The Frontiers of Discovery
Rehab robotics is all over the news these days. In just the past few months, research labs across the globe have announced major engineering breakthroughs designed to assist those with movement impairments to recapture their independence.
Scientists at the University of Melbourne in Australia announced the development of a matchstick-sized brain implant that, when inserted next to the motor cortex, can allow users to control a robotic exoskeleton just by thinking about it. Testing in patients with spinal cord injury could begin as early as 2017.
In September, The University of California Irvine announced that a 26-year-old man whose legs had been paralyzed for five years took his first steps by using a noninvasive brain computer interface (BCI) system. The man walked along a 12-foot course using an EEG-based device that takes electrical signals from the subject's brain, processes them through a computer algorithm, and fires them off to electrodes placed around the user's knees that trigger movement in the leg muscles.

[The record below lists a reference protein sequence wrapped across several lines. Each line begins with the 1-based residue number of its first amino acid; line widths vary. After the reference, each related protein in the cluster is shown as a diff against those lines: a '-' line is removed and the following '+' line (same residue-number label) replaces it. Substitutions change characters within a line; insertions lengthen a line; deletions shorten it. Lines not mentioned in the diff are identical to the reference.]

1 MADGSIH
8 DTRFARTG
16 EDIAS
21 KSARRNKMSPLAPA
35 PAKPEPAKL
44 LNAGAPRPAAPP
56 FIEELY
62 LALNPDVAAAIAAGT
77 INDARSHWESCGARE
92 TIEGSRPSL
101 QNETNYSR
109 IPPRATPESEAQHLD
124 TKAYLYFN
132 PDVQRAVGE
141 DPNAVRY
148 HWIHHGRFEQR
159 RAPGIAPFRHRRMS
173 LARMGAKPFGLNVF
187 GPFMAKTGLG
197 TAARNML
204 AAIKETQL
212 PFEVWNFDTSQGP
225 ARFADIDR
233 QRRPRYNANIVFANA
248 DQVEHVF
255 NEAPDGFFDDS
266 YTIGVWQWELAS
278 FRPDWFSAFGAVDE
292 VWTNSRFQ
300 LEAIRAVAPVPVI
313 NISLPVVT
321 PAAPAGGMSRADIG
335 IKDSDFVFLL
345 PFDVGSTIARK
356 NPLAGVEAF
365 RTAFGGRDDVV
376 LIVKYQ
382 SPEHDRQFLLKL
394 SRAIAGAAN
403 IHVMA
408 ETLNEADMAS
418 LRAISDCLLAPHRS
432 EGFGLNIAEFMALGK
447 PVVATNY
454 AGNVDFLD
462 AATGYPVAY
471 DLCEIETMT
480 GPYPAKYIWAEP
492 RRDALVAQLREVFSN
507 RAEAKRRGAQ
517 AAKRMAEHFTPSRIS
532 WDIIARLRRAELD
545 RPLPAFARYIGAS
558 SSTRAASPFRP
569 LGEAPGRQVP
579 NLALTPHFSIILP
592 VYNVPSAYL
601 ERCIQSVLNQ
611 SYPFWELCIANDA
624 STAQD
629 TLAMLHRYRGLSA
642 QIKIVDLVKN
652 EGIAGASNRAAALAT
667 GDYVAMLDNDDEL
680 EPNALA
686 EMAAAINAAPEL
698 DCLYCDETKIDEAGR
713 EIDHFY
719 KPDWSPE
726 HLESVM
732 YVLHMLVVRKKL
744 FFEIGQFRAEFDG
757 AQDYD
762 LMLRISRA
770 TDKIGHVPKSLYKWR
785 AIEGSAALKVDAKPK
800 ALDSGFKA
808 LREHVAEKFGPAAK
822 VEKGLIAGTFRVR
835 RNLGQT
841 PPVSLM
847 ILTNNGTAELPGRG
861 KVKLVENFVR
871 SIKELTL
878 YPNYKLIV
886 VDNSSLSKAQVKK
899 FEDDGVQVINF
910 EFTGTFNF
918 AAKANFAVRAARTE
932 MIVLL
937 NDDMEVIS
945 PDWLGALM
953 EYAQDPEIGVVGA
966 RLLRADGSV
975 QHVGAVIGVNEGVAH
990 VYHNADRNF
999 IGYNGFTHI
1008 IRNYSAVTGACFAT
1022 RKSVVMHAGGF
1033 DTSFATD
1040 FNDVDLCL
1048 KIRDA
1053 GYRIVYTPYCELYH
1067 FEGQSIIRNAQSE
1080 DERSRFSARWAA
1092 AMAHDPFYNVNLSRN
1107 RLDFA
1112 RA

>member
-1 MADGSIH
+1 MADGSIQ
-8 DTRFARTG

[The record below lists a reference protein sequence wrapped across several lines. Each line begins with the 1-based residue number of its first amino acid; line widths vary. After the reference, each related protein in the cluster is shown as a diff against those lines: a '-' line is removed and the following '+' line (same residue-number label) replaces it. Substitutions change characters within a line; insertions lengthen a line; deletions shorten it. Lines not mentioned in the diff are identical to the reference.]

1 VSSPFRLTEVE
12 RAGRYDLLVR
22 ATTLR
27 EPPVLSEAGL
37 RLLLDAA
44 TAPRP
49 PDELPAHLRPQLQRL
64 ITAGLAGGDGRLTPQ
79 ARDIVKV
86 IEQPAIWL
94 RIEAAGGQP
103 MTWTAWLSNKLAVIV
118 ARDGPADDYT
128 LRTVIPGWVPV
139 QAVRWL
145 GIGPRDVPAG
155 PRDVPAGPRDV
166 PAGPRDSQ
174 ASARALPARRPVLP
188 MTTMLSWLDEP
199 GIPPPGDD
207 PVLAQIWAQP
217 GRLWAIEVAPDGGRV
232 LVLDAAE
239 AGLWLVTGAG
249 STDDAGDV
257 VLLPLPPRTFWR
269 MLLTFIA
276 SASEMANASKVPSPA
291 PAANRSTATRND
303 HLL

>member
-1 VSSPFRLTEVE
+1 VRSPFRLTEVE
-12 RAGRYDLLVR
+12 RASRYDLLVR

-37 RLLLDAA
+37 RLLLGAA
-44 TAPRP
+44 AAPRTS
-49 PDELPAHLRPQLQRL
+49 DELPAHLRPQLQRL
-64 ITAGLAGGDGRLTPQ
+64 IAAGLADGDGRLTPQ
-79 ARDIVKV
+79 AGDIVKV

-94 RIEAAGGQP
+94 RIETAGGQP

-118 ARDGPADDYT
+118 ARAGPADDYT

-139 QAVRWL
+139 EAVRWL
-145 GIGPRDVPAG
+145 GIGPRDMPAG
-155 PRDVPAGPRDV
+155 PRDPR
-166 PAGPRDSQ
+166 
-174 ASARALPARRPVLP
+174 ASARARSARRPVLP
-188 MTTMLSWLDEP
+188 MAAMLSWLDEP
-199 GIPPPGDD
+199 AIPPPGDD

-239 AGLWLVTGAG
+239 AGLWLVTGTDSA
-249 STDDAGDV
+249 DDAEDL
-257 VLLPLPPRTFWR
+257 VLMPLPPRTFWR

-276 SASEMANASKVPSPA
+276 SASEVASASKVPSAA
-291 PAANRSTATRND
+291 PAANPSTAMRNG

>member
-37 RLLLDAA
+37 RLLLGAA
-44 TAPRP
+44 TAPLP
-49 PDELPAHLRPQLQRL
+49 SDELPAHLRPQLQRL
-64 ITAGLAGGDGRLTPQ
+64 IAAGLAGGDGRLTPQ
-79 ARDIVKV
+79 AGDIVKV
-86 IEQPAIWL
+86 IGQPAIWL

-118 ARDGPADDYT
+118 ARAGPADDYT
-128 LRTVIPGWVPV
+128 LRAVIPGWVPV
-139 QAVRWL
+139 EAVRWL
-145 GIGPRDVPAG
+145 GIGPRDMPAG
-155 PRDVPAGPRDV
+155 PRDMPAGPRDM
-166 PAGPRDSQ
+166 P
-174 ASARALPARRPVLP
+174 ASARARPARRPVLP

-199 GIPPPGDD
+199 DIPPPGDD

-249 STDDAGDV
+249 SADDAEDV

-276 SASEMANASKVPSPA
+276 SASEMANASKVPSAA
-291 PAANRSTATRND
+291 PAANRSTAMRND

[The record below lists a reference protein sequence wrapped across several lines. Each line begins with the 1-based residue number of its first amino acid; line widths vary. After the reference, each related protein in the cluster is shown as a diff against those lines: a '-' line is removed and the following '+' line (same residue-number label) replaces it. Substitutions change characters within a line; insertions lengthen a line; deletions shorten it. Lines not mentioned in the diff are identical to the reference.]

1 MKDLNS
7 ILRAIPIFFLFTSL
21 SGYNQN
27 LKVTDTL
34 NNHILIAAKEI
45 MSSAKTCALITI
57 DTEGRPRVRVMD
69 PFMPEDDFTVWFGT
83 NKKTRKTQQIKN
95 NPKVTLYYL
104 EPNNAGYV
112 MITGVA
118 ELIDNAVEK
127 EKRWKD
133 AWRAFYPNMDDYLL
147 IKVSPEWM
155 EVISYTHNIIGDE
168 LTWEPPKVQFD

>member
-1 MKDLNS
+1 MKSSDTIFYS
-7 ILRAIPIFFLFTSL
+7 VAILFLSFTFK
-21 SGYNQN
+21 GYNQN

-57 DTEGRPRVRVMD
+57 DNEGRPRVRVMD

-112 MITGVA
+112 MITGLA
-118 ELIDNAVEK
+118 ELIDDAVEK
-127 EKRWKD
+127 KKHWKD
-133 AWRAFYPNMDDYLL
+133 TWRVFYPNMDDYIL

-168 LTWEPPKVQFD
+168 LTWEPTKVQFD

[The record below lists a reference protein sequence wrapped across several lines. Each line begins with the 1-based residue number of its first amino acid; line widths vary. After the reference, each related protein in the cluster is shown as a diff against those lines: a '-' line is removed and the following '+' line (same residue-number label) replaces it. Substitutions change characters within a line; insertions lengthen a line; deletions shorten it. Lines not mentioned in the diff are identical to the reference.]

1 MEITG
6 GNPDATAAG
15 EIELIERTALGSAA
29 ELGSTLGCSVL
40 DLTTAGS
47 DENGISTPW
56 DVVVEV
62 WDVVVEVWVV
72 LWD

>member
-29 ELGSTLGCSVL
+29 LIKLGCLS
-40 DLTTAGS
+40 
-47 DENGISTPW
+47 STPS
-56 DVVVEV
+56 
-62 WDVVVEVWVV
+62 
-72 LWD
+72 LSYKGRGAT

And in the newest issue of ADVANCE, you'll meet the engineering team at the University of Texas at Austin behind HARMONY, a two-armed robotic rehabilitation exoskeleton that delivers data-driven therapy to patients recovering from spinal and neurological injuries.
"If we can marry the expertise and human knowledge with the technology, we have the ability to deliver things that humans cannot," said Ashish Deshpande, PhD, creator of the device. "We need to develop more of these technologies."